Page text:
The project requires close collaboration between a dispersed group of global professionals – or knowledge workers – with widely different subject and linguistic backgrounds. Most of us are volunteers and do this “for the love of the game” – in addition to demanding day jobs.
Fortunately, we have the web to facilitate our work. We are leaving the industrial world, stepping gingerly into the global knowledge economy that Ellen Tise (in my mind) spoke about yesterday.
The tools are now accessible to the point where, for most of us, they’ve become integrated into our everyday lives.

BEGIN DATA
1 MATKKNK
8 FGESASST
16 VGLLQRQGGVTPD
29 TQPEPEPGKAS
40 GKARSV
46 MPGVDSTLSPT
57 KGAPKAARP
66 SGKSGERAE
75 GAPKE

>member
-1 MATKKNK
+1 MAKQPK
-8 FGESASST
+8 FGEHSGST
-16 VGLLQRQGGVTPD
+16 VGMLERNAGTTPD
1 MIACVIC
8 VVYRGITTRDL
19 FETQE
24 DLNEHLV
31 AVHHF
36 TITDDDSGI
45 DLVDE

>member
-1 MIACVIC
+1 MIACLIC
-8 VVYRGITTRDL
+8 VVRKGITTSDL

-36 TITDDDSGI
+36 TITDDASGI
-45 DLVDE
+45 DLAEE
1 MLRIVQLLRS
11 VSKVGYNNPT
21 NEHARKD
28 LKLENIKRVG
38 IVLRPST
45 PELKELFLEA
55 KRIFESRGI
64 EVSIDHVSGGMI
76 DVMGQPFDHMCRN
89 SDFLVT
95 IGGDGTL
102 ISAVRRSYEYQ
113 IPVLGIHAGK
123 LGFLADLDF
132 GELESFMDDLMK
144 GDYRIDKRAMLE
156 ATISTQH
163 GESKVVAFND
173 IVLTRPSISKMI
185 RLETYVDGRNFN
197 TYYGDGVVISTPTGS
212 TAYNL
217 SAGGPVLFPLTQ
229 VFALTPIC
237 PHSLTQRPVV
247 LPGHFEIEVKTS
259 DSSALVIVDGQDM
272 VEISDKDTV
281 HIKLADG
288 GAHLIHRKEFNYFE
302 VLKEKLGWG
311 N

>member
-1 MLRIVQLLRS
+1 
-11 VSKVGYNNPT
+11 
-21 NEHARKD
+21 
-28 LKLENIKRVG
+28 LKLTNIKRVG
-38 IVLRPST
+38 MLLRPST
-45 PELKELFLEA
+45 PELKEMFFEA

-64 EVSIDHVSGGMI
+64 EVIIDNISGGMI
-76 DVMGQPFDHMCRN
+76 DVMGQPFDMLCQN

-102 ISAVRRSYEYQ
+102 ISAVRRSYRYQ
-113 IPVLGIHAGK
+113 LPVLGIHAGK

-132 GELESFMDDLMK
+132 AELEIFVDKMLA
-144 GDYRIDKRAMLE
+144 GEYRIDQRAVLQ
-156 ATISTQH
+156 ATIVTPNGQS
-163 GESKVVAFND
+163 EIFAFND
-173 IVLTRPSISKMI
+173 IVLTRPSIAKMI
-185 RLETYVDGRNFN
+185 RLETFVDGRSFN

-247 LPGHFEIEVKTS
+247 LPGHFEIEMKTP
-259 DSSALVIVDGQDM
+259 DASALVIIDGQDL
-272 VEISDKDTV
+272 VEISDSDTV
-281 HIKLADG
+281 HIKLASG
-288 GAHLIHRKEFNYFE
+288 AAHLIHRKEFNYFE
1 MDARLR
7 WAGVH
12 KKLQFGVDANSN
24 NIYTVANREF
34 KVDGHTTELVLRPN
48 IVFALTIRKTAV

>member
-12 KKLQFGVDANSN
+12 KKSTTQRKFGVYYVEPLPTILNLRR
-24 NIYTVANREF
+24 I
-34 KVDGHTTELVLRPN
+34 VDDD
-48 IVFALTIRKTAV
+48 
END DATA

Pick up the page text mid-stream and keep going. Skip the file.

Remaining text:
But the tools are only the beginning of the story.
The deeper news is actually about the networks behind the tools, and how these networks are fundamentally changing the way we live and work. In other words, it’s not the wiki; it’s how wikis and other social media tools are engendering a new, networked mindset—a way of working wikily—that is characterized by principles of openness, transparency, decentralized decision-making, and distributed action.
I recommend the whole report for its practical and positive advice.
I hope we can use the GLOSSA blog to work effectively as a network. When IFLA implements its new wiki this autumn, we can add that to our new tool box, as well.